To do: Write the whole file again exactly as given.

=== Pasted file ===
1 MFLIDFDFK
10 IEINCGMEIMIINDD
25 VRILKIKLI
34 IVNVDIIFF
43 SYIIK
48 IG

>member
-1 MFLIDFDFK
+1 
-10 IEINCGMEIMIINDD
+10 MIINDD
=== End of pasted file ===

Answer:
1 MFLIDFDFK
10 IEINCGMEIMIINDD
25 VRILKIKLI
34 IVNVDIIFF
43 SYIIK
48 IG

>member
-1 MFLIDFDFK
+1 
-10 IEINCGMEIMIINDD
+10 MIINDD